Diabetes has been on the rise for decades. According to the latest information from the International Diabetes Federation (IDF), the prevalence of this disease has resulted in 463 million people living with type 2 diabetes, while 1.1 million people under the age of 20 have type 1 diabetes. The IDF data indicates that 1 in 11 adults have diabetes, yet 1 in 2 adults with diabetes are undiagnosed. The data also reveals that a staggering 10% of global health expenditure is dedicated to the treatment of diabetes. Future projections show that by 2045 it is expected that 700 million people will be diagnosed diabetic: an alarming 51% increase from today’s figures (5).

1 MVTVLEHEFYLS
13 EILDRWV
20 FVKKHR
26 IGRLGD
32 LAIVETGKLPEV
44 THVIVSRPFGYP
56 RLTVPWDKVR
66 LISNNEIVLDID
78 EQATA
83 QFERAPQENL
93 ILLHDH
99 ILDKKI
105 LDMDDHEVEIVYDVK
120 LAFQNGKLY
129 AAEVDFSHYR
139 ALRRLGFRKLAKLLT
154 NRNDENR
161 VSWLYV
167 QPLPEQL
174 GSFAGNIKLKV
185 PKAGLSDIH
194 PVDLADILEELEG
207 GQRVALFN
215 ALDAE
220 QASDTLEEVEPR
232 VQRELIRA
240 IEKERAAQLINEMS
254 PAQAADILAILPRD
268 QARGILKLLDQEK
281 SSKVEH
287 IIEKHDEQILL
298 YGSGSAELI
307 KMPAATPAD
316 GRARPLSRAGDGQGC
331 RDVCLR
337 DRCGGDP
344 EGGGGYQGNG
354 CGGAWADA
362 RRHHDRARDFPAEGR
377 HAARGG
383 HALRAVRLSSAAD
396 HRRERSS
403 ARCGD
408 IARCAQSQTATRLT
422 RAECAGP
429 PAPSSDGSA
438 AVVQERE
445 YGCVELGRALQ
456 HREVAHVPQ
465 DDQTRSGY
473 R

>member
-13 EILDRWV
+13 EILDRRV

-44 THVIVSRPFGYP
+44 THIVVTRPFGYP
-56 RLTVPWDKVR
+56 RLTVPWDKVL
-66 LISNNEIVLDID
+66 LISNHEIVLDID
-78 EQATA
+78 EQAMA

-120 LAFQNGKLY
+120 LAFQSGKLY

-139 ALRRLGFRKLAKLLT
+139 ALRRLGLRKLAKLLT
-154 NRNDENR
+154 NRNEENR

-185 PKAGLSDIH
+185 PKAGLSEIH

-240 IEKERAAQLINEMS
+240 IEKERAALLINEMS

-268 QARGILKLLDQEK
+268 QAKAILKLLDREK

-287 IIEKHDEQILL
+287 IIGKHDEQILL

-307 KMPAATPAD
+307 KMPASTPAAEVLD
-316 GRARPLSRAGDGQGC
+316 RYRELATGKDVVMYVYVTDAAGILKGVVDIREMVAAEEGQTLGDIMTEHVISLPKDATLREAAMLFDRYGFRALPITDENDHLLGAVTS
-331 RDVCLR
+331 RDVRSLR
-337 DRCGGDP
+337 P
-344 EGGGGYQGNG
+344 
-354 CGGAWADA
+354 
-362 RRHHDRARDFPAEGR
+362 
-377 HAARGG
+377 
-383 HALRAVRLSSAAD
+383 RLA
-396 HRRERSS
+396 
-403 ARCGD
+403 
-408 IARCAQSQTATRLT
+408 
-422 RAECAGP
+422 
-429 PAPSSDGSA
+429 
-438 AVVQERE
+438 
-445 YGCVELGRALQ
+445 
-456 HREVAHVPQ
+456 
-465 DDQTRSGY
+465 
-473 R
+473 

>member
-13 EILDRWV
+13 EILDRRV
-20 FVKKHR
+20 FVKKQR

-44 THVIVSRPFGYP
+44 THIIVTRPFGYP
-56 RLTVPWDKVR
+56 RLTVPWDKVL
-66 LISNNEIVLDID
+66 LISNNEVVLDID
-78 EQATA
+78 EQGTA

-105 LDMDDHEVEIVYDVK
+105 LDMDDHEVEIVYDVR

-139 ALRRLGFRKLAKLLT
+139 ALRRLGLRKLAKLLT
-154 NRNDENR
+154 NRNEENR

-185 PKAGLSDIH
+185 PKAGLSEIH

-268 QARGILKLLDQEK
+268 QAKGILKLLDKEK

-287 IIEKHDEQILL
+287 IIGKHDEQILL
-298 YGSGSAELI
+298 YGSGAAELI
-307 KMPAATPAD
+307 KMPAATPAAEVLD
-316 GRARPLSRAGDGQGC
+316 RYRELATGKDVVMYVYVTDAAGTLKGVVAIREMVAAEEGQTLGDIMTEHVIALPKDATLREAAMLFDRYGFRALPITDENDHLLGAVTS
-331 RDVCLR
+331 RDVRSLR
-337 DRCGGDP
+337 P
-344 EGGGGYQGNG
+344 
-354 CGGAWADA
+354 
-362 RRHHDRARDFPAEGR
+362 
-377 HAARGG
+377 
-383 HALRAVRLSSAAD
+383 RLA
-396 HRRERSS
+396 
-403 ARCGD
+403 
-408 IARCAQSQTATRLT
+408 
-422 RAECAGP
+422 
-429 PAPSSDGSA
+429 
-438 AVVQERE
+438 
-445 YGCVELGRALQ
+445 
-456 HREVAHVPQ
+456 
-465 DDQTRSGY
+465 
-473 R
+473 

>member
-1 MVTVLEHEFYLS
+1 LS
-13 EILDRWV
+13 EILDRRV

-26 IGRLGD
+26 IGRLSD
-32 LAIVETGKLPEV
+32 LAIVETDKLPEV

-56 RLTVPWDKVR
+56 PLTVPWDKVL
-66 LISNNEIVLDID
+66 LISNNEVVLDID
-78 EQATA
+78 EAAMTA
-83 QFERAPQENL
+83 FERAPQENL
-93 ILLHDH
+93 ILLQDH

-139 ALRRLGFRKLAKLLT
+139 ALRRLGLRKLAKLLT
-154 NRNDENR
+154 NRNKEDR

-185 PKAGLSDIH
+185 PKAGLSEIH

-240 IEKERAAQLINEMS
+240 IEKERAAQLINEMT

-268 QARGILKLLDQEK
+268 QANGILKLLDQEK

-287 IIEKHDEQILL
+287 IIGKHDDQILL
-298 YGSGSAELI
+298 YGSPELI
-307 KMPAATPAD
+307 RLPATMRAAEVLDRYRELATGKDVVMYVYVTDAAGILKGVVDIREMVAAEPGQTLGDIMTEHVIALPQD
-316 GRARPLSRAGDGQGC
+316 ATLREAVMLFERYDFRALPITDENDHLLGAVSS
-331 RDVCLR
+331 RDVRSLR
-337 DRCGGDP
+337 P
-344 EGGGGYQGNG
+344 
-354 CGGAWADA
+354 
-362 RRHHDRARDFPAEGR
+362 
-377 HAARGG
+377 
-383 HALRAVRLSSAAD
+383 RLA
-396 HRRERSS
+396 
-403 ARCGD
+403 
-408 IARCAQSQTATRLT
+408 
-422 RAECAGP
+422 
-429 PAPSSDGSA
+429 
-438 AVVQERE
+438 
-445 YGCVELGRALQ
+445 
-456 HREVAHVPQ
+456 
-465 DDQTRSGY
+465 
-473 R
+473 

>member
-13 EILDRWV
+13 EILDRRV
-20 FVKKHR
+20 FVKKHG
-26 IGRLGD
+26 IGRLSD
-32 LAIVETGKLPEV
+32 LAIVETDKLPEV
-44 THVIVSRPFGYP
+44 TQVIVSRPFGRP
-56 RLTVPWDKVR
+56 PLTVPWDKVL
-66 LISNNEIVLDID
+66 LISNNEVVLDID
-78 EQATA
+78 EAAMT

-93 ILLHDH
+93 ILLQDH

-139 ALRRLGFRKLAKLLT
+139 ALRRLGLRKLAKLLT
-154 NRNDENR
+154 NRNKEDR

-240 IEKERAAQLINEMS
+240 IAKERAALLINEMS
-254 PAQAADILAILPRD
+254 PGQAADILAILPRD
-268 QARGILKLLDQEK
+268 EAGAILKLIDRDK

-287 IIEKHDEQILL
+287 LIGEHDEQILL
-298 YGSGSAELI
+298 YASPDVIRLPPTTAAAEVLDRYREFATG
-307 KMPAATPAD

Diabetes in Saudi Arabia
As of June 2020, the population of Saudi Arabia is slightly more than 34.8 million (6). According to the IDF, adult diabetes prevalence in the Kingdom is currently 18.3%. The IDF also ranked Saudi Arabia as the seventh-highest country for new cases of type 1 diabetes per year (7). Although there are a variety of factors affecting the development of type 2 diabetes, lifestyle habits typically associated with urbanization are likely the most important ones. These habits include an unhealthy diet, inactive lifestyles, and sedentary behaviours (8). A major factor of concern lies in the figures highlighted by the World Health Organization (WHO). These show that 68.2% of the total Saudi population is overweight, and 33.7% of the total population are obese(9). Therefore, efforts are underway to reduce the prevalence of diabetes and improve treatment options over the next decade, with a stated goal of reducing the number of overall cases in the Kingdom.